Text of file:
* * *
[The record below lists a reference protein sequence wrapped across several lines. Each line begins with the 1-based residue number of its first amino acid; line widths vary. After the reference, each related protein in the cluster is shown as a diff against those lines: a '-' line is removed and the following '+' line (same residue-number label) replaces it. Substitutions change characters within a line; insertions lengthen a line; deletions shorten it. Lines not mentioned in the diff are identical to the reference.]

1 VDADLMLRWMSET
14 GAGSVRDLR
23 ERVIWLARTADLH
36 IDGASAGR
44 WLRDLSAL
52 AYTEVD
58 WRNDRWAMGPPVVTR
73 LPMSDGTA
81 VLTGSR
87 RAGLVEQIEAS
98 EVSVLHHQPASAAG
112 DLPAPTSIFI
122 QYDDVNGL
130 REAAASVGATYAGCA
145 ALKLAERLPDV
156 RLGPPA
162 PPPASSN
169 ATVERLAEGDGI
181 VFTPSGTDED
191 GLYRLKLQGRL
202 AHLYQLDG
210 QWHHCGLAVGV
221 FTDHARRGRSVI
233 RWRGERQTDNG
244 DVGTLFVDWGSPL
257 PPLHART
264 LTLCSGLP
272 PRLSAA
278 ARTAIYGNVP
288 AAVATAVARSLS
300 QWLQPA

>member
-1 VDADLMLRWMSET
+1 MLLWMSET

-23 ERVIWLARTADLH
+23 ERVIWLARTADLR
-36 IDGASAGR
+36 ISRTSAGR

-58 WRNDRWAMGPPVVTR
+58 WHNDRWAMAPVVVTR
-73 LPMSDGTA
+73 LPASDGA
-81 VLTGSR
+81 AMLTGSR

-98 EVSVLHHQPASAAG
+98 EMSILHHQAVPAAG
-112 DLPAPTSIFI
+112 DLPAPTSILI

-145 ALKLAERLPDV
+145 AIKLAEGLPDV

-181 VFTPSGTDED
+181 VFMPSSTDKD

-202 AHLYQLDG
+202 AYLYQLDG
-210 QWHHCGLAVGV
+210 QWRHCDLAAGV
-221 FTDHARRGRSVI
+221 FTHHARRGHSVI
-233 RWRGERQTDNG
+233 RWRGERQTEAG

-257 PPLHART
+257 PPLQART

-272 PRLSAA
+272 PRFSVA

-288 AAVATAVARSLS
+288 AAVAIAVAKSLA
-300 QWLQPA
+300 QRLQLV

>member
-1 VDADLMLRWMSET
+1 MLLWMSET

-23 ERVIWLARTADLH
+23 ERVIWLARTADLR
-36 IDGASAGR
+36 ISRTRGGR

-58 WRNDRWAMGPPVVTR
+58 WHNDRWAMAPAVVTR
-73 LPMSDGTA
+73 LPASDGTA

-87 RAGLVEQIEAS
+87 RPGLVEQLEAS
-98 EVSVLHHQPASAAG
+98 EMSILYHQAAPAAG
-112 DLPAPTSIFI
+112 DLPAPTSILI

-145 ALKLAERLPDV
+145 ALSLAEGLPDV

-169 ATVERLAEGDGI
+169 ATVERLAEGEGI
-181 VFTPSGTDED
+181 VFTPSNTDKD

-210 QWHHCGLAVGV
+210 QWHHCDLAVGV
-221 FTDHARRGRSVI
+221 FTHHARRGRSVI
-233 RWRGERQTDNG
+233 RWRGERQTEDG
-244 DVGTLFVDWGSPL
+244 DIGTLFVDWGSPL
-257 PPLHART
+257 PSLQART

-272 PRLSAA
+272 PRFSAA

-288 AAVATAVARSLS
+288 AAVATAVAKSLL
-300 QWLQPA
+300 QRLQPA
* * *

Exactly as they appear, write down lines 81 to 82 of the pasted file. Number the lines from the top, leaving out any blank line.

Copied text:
-87 RAGLVEQIEAS
+87 RPGLVEQLEAS